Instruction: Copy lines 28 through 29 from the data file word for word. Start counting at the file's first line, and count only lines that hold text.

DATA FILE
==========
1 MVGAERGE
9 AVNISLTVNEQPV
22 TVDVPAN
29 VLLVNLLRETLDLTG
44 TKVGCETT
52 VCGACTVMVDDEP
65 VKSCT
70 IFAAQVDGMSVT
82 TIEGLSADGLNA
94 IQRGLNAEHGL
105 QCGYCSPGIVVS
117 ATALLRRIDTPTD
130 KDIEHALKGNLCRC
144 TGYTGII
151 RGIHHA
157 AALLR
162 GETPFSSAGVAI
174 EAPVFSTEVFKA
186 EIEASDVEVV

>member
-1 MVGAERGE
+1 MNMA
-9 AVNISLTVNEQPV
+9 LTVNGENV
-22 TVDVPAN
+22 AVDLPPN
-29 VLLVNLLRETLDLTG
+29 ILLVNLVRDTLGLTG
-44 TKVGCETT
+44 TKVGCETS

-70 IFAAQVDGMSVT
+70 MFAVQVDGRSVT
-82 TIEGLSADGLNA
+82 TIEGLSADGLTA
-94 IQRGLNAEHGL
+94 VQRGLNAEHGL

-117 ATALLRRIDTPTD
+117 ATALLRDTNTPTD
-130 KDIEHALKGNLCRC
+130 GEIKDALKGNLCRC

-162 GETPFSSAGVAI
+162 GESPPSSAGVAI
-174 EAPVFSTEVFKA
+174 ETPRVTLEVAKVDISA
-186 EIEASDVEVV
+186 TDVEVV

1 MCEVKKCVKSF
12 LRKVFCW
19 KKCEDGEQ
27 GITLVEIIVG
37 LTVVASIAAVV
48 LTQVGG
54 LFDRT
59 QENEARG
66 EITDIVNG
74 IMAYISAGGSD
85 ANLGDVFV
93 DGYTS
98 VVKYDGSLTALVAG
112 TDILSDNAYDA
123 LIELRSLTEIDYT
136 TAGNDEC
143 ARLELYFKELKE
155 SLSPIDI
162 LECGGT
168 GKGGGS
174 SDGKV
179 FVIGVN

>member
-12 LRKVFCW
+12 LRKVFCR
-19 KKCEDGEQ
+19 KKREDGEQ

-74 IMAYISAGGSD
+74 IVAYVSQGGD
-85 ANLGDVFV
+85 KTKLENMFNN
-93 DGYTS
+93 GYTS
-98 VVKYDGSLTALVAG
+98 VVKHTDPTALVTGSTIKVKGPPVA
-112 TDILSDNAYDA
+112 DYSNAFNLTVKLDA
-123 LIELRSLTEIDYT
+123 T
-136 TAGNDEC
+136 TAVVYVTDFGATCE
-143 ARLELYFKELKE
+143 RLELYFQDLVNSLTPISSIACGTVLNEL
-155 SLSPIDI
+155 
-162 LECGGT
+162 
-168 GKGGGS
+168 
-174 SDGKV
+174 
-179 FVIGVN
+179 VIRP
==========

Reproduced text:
+29 ILLVNLVRDTLGLTG
-44 TKVGCETT